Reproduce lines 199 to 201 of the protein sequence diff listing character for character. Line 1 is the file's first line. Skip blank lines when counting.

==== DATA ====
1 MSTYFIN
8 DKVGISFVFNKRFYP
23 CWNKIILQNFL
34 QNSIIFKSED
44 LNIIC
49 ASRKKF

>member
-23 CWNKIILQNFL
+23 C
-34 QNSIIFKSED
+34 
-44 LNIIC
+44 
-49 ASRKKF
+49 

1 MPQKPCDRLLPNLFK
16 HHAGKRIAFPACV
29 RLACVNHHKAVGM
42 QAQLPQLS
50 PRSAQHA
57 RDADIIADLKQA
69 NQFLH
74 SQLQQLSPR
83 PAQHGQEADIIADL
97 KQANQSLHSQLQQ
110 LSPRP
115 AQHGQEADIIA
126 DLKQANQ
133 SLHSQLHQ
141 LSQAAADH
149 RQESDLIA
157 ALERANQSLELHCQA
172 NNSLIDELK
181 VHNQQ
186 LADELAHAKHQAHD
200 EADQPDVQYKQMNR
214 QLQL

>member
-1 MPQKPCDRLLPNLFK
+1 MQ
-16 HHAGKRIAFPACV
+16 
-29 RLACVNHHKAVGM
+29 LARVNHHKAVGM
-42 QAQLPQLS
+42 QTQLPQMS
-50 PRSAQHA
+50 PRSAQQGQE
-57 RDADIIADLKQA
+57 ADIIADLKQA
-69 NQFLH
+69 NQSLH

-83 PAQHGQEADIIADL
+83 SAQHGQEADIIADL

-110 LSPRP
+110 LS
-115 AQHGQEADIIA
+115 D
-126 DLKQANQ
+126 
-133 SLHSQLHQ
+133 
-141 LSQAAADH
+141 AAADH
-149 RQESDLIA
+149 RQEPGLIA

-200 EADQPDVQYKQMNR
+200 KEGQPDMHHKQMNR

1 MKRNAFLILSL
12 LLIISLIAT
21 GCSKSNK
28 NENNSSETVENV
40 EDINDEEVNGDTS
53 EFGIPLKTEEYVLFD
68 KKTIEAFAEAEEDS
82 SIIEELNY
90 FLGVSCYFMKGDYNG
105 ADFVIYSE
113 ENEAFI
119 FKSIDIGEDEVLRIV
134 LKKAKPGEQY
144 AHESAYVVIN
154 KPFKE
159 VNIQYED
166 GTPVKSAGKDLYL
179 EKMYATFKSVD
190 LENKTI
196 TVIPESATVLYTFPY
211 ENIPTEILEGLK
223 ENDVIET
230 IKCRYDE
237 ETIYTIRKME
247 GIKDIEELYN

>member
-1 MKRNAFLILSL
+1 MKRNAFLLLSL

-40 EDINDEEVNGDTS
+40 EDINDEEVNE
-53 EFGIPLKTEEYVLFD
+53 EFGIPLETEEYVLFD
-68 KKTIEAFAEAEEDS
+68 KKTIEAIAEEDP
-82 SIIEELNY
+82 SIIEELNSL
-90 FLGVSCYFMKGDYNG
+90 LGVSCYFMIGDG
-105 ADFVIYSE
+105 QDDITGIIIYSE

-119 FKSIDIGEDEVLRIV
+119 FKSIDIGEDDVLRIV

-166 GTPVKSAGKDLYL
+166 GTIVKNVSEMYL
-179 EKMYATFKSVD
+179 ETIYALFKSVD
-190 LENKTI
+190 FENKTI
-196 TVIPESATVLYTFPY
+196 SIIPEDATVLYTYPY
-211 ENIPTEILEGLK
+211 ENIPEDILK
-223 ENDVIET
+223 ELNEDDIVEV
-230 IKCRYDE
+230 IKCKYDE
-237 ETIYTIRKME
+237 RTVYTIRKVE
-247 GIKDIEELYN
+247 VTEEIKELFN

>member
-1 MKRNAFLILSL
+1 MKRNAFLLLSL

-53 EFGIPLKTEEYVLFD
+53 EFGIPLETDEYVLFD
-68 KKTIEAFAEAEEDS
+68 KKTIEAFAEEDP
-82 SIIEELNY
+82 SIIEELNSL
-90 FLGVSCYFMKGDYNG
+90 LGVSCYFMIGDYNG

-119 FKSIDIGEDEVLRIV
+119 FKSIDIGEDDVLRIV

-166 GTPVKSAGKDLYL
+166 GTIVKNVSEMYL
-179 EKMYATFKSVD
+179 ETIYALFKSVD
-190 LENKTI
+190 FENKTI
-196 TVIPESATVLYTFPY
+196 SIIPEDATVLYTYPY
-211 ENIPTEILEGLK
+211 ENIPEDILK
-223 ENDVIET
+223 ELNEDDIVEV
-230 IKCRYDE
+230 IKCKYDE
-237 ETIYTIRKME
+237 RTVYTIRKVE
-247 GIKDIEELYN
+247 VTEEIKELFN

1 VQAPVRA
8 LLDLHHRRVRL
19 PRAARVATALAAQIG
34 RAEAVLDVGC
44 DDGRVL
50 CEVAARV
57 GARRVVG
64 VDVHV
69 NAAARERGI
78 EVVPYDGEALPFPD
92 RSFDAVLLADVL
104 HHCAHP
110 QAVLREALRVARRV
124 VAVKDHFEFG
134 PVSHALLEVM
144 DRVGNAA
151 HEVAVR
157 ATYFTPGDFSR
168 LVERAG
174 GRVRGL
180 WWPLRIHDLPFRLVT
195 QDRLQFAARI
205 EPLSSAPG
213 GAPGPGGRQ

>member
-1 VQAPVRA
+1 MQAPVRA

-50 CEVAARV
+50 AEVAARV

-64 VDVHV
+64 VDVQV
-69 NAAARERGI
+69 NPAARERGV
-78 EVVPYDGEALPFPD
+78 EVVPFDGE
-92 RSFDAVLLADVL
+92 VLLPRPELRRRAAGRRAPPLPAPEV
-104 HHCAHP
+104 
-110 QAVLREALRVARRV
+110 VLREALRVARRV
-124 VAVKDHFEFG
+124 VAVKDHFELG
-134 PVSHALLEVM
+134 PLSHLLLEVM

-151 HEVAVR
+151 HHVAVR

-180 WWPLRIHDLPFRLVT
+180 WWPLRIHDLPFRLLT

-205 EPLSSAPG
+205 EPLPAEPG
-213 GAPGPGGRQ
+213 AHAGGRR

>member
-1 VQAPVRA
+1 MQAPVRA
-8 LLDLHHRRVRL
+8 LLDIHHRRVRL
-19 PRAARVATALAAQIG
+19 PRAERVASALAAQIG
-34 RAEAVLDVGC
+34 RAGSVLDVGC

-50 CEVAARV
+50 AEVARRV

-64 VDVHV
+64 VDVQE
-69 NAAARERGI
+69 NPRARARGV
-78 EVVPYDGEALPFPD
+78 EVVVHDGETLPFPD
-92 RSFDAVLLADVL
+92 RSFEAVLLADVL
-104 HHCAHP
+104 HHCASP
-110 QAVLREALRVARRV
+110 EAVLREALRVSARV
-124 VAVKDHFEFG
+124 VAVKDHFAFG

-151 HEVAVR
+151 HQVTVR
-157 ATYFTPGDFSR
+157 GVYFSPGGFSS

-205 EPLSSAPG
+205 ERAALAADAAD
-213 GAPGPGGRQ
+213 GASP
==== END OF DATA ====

-110 QAVLREALRVARRV
+110 VLREALRVARRV
-124 VAVKDHFEFG